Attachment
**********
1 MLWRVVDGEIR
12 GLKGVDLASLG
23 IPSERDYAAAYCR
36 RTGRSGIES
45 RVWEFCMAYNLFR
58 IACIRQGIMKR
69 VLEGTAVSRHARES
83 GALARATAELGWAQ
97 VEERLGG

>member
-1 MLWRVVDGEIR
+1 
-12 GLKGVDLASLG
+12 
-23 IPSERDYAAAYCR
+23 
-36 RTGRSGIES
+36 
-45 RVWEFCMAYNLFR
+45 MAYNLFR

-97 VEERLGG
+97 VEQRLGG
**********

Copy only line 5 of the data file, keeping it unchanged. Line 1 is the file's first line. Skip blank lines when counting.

45 RVWEFCMAYNLFR